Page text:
Active Iron For Tiredness

Extreme fatigue, pale skin and weakness - sound familiar? These are the three most commonly cited symptoms people associate with iron deficiency in the UK and Ireland. But how informed really are people about iron deficiency? In the UK, 45% of people say they don’t know enough about iron deficiency. In fact, 40% say they don’t know what their own iron levels are. But what they do know is how iron deficiency makes them or those around them feel. Tiredness is the number 1 symptom of iron deficiency and a whopping 7 in 10 women in UK have experienced extreme tiredness more than once.



Our Technology

Active Iron is kind on you because it is gentle enough to be taken on an empty stomach. It’s the only product which helps deliver iron to where it is best absorbed and protects the digestive system from the usual problems with iron (e.g. stomach upset, constipation). Active Iron is tough on tiredness because it is clinically proven to ensure better absorption of iron.



Why Do Women Have Low Iron?

Having normal iron levels is important for energy as well as for prevention of tiredness and fatigue. Iron intake can be a problem for women of childbearing age, who need twice as much daily iron, and are much more likely to have iron deficiency, than men despite having the same diet. A recent survey amongst 1138 women in the British Isles shows that 9 out of 10 have experienced extreme tiredness. Of these 3 in 10 have had to stop taking oral iron formulations because of side effects.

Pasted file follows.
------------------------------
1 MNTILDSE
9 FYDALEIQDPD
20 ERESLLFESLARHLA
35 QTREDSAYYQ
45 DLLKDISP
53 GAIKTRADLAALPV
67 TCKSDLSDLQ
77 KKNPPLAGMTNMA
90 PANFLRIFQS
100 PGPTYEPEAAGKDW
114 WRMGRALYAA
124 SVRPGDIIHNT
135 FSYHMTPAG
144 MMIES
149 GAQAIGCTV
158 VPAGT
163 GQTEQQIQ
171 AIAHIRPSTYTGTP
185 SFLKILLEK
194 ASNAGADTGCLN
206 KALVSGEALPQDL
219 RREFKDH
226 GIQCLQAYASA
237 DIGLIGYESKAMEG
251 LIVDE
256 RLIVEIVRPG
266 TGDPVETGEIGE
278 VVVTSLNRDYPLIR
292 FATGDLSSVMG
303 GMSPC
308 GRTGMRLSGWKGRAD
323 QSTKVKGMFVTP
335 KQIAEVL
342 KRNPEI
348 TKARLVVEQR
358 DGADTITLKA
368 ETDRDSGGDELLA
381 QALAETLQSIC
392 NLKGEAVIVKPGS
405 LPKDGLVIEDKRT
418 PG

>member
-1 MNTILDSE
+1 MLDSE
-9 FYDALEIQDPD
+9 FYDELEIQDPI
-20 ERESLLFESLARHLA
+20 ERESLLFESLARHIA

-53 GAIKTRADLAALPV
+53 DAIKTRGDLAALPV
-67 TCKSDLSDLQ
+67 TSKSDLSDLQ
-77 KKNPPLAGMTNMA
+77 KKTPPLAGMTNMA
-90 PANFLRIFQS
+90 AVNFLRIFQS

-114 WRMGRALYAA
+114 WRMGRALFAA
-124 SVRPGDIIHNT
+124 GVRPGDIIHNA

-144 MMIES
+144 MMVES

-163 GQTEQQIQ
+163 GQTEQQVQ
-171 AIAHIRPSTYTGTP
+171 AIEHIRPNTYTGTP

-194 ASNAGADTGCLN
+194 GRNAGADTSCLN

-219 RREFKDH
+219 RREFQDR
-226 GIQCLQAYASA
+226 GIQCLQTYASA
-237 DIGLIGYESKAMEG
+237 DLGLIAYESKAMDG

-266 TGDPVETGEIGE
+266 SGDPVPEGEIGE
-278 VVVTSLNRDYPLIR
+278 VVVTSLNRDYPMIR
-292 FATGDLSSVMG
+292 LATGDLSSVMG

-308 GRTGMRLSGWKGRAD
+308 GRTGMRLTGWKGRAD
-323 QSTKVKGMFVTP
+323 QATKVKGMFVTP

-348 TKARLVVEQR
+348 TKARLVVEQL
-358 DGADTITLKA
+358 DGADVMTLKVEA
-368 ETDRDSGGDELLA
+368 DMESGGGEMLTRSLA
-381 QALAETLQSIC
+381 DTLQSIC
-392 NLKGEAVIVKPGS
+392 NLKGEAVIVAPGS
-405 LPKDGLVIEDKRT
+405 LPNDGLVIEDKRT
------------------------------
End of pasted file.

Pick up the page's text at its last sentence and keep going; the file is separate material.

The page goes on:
Are Women Getting Enough Iron From Food?

It is a worrying fact that Iron deficiency has reached epidemic levels in the UK. Almost half the girls aged 11 to 18, and more than a quarter of women aged 19 to 64 in the UK are not getting the minimum intakes of iron recommended for good health, the latest official figures published by the government has revealed (2016). The latest National Diet and Nutrition Survey shows the number of women not hitting minimum recommended intakes has leapt by 17% since the previous survey in 2014 — while over the same period their consumption of iron-rich red meat fell by 13%. Figures for Ireland are worse, with only 1 in 5 women before, during, and after pregnancy taking adequate iron in their diet.



So, What Do We Need Iron For?

Well, Iron is essential for transporting oxygen around the body, so one of the first signs of iron deficiency is feeling tired constant tiredness. Other clues that intakes are too low include lack of energy, shortness of breath, pale skin and heart palpitations.



How it works?

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